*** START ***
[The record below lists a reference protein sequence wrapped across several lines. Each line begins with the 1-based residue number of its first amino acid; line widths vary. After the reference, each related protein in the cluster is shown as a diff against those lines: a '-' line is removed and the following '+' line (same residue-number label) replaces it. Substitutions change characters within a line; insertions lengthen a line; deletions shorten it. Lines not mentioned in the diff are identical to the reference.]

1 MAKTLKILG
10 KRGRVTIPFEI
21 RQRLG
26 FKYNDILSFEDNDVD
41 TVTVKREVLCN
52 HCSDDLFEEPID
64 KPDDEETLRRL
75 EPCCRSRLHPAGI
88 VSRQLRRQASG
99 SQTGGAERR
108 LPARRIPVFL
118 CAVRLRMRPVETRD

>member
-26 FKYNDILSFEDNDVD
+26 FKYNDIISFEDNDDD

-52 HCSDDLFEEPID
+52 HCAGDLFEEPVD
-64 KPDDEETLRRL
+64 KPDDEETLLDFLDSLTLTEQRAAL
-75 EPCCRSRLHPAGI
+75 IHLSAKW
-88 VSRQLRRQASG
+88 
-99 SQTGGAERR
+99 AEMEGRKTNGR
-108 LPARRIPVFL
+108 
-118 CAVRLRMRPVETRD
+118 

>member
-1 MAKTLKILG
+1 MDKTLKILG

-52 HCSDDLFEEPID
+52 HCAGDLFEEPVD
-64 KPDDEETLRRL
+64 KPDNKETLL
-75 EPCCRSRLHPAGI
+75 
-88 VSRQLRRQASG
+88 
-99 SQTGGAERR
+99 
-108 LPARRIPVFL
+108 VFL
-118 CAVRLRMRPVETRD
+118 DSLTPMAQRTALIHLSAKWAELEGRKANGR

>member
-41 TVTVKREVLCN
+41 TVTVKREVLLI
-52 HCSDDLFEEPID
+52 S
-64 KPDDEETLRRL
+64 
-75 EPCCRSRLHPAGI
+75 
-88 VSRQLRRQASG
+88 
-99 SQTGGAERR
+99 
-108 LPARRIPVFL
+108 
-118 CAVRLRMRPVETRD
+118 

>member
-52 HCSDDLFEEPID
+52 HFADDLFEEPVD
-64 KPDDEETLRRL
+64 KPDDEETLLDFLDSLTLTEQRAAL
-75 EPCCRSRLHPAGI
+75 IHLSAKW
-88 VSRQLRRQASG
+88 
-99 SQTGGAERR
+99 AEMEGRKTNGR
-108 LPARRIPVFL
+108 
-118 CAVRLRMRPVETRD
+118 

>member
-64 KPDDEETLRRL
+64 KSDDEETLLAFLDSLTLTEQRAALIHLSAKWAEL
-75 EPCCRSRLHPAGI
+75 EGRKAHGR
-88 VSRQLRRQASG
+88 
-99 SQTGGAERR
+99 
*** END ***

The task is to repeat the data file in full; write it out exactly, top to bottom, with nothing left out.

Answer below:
[The record below lists a reference protein sequence wrapped across several lines. Each line begins with the 1-based residue number of its first amino acid; line widths vary. After the reference, each related protein in the cluster is shown as a diff against those lines: a '-' line is removed and the following '+' line (same residue-number label) replaces it. Substitutions change characters within a line; insertions lengthen a line; deletions shorten it. Lines not mentioned in the diff are identical to the reference.]

1 MAKTLKILG
10 KRGRVTIPFEI
21 RQRLG
26 FKYNDILSFEDNDVD
41 TVTVKREVLCN
52 HCSDDLFEEPID
64 KPDDEETLRRL
75 EPCCRSRLHPAGI
88 VSRQLRRQASG
99 SQTGGAERR
108 LPARRIPVFL
118 CAVRLRMRPVETRD

>member
-26 FKYNDILSFEDNDVD
+26 FKYNDIISFEDNDDD

-52 HCSDDLFEEPID
+52 HCAGDLFEEPVD
-64 KPDDEETLRRL
+64 KPDDEETLLDFLDSLTLTEQRAAL
-75 EPCCRSRLHPAGI
+75 IHLSAKW
-88 VSRQLRRQASG
+88 
-99 SQTGGAERR
+99 AEMEGRKTNGR
-108 LPARRIPVFL
+108 
-118 CAVRLRMRPVETRD
+118 

>member
-1 MAKTLKILG
+1 MDKTLKILG

-52 HCSDDLFEEPID
+52 HCAGDLFEEPVD
-64 KPDDEETLRRL
+64 KPDNKETLL
-75 EPCCRSRLHPAGI
+75 
-88 VSRQLRRQASG
+88 
-99 SQTGGAERR
+99 
-108 LPARRIPVFL
+108 VFL
-118 CAVRLRMRPVETRD
+118 DSLTPMAQRTALIHLSAKWAELEGRKANGR

>member
-41 TVTVKREVLCN
+41 TVTVKREVLLI
-52 HCSDDLFEEPID
+52 S
-64 KPDDEETLRRL
+64 
-75 EPCCRSRLHPAGI
+75 
-88 VSRQLRRQASG
+88 
-99 SQTGGAERR
+99 
-108 LPARRIPVFL
+108 
-118 CAVRLRMRPVETRD
+118 

>member
-52 HCSDDLFEEPID
+52 HFADDLFEEPVD
-64 KPDDEETLRRL
+64 KPDDEETLLDFLDSLTLTEQRAAL
-75 EPCCRSRLHPAGI
+75 IHLSAKW
-88 VSRQLRRQASG
+88 
-99 SQTGGAERR
+99 AEMEGRKTNGR
-108 LPARRIPVFL
+108 
-118 CAVRLRMRPVETRD
+118 

>member
-64 KPDDEETLRRL
+64 KSDDEETLLAFLDSLTLTEQRAALIHLSAKWAEL
-75 EPCCRSRLHPAGI
+75 EGRKAHGR
-88 VSRQLRRQASG
+88 
-99 SQTGGAERR
+99 